internet (sic.) 2, reality 1. And we’re all going to heck in a handbasket

There is someone to greet you on every floor!
This Internet business is all well and good, but when it begins to infringe on reality, you have to start asking questions–hard questions.  I was riding my bike along W. Mcmicken the other Saturday, and thought I’d stop in at an area gem, Brengleman’s Bookstore–four stories of used books, every surface converted to shelving, complete with comfortable couches and watched over in its remotest alcoves by these freaky, elegantly-dressed mannequins.  Mr. Brengleman held court in the front room, surrounded by every conceivable type of coffee-making device.  He was open only on weekends from noon to about five.  I knocked on the door.  Mr. Brengleman stuck out his head and informed me that he is no longer open to walk-in traffic, but is instead selling solely on the Internet.  As retribution, I henceforth swear off capitalizing the word internet.  From the gospel according to Roy Blount Jr. via the Author’s Guild:  “. . . We don’t want bookstores to die. Authors need them, and so do neighborhoods. So let’s mount a book-buying splurge. Get your friends together, go to your local bookstore and have a book-buying party. Buy the rest of your Christmas presents, but that’s just for starters. Clear out the mysteries, wrap up the histories, beam up the science fiction! Round up the westerns, go crazy for self-help, say yes to the university press books! Get a load of those coffee-table books, fatten up on slim volumes of verse, and take a chance on romance!”   
While listening on the wireless to our friend Jake Speed on Garrison Keillor’s holiday broadcast of Prairie Home Companion from Music Hall, Keillor described Over the Rhine as an old world-style neighborhood bustling with cafes and bookstores.  This left us scratching our heads.  True, Keillor is prone to off-the-cuff fictionalizations but let’s face it: only your patronage can make his pipe-dream a reality.  I can’t believe I’m blogging this, but I’m in a, as Norm is fond of saying, “high dudgeon”.  Ok.  Here it is.  Step away from the computer.  That’s right.  Just stand right up and walk out the door.  Take a walk to a local watering hole before it’s too late.  Take your laptop, if you have to but DO IT!  DO IT NOW!!!!!  And for Pete’s sake, buy something while you’re at it.  Thank you and God Bless America.  -Ed Scripsi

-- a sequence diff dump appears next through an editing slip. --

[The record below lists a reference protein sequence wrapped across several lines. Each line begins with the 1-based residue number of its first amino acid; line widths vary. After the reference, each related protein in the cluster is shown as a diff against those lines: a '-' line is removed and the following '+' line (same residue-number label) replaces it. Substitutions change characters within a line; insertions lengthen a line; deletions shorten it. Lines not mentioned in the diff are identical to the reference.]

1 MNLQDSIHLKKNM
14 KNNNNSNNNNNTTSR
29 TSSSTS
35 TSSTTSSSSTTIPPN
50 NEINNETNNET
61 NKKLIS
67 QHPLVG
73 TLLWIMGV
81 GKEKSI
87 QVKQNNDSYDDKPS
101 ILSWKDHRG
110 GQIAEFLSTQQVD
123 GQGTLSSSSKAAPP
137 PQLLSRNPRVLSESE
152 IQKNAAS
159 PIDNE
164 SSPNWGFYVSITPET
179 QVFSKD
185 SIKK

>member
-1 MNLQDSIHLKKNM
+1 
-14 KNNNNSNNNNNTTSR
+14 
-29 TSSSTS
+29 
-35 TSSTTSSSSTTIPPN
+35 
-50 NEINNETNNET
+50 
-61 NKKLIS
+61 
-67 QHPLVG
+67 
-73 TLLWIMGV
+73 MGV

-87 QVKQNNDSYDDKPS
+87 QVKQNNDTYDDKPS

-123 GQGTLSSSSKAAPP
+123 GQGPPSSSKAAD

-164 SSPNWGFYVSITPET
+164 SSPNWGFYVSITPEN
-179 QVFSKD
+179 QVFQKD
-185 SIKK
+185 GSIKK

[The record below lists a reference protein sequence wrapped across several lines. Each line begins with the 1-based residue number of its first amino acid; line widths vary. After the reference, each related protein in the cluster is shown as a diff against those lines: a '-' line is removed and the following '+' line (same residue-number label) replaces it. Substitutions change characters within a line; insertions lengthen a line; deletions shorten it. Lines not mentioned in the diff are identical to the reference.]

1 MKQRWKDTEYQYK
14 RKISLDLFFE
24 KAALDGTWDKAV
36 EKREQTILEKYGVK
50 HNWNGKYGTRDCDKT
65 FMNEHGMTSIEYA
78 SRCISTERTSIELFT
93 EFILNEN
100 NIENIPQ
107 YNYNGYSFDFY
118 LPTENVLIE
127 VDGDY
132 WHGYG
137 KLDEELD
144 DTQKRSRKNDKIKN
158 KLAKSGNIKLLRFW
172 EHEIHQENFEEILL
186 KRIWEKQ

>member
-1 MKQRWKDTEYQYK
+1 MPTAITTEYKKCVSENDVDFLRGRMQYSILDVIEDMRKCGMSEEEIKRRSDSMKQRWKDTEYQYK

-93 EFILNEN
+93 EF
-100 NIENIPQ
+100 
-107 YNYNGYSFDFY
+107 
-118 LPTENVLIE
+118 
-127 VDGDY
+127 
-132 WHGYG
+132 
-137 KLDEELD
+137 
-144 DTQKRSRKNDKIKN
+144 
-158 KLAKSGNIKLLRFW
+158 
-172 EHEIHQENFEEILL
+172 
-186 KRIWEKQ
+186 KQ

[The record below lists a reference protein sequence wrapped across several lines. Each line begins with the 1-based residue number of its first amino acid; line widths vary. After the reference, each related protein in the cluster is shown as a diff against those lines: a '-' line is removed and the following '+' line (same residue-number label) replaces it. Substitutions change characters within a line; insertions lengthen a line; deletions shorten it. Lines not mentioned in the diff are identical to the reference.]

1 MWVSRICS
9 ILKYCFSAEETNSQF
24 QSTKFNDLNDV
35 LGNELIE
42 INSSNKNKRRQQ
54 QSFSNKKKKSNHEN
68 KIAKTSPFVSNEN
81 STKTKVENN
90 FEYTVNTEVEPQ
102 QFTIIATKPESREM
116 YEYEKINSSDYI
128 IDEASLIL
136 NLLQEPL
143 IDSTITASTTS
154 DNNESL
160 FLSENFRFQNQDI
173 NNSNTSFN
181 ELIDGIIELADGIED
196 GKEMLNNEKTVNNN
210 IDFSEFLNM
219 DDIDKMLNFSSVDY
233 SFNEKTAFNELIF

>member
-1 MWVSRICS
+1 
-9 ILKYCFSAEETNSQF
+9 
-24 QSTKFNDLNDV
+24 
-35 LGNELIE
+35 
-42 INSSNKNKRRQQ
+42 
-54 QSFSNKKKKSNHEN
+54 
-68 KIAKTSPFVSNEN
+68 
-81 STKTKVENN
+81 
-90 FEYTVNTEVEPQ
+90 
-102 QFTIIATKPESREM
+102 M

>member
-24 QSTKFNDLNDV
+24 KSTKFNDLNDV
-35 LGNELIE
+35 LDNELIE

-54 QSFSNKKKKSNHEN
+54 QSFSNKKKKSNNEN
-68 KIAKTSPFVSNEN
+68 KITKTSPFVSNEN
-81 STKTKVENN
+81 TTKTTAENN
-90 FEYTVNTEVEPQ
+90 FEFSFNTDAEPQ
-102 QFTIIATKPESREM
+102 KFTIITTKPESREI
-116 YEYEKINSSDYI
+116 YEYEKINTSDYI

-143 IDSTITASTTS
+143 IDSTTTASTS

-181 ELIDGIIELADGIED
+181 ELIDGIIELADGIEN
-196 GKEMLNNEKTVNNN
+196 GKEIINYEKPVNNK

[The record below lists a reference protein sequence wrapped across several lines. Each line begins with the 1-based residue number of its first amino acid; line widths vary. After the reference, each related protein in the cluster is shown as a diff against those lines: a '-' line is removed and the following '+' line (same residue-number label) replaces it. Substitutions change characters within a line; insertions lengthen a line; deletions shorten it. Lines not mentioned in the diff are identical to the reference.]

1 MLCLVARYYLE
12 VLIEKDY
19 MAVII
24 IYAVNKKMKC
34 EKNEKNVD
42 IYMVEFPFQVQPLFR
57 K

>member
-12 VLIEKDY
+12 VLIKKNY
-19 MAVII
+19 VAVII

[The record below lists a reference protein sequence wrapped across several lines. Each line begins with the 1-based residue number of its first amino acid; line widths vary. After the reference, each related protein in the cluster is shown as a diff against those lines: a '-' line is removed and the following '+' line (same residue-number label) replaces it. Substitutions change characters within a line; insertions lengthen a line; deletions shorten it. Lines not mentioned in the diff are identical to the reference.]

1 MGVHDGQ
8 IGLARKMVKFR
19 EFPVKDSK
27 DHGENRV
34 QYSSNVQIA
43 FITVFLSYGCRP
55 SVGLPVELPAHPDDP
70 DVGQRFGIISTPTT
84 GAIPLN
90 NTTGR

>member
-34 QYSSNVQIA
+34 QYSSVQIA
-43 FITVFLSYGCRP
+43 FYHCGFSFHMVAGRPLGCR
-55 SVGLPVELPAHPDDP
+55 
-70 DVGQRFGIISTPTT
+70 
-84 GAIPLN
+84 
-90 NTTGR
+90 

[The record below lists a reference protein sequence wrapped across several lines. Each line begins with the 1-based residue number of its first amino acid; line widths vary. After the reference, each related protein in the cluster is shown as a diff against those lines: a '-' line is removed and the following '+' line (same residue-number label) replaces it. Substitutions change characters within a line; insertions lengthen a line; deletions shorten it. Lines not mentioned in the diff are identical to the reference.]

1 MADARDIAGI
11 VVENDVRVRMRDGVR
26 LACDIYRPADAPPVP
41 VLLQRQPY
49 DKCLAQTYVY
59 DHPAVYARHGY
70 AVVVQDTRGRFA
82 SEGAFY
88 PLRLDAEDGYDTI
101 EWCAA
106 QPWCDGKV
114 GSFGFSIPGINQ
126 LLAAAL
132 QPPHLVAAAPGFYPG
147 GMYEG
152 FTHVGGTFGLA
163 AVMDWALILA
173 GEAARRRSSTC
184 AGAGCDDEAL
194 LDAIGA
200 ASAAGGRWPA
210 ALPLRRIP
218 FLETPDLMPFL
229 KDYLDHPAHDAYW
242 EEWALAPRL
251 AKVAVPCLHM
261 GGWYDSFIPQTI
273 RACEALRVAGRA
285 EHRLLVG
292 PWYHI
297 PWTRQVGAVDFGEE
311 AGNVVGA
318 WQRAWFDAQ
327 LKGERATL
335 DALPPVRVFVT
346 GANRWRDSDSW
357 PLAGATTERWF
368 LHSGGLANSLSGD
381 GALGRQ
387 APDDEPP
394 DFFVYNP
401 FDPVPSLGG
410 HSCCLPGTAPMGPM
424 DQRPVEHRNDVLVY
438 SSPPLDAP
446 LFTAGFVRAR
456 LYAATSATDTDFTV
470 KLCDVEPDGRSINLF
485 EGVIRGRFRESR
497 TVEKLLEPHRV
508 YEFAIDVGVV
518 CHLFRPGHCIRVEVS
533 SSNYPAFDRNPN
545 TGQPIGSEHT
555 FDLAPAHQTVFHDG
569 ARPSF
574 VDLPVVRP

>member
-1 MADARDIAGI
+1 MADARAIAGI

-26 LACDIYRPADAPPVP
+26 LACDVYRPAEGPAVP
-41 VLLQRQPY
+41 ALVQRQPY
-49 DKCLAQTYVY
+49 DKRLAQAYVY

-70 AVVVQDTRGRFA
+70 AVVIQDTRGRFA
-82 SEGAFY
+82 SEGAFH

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Published in: on January 9, 2009 at 3:51 pm  Comments (4)  

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  1. Low or high dudgeon, I agree. OTR to my knowledge hasn’t had a bookstore in decades unless you count Caldi’s and it is closed now. The closest is Ohio Book Store which should be saved by any means at hand and not just for books but for book binding and conservation and because they are great people.

  2. Iris Book Cafe opened up the street last year at 1331 Main.

  3. While I also wish there were more bookstores around, I fear they began to die a long time ago, and it wasn’t the internet that killed them. Book readership has been in sharp decline since the early 1980s (when the internet was just a twinkle in Al Gore’s eye) and a sinking tide runs all boats aground.

    Furthermore, I’m no Business Historian, but I think B&N, Walmart, and the rest of the Big Box gang pretty much had the neighborhood book store finished off, although I will admit that Amazon probably delivered the coup de grace.

    These days, though, I imagine that the internet saves more book stores than it kills. Brengleman’s, for example.

  4. I’ll be sure to visit Iris Book Cafe’s online seller ID on eBay. Just kidding… I’m totally there. Norm has a good point… there are tons of absolutely incredible indie book stores in SF that are able to pay the high rents by selling online but also offer a great place to spend an afternoon, as long as you don’t mind the proprietor, hopped up on espresso, busily programming java while you browse . . . which might be another way they’re supplementing their income. But many an independent bookstore is going out of business out there, too. Brengleman’s btw, does offer browsing at a local antique mall… wish I could remember which.


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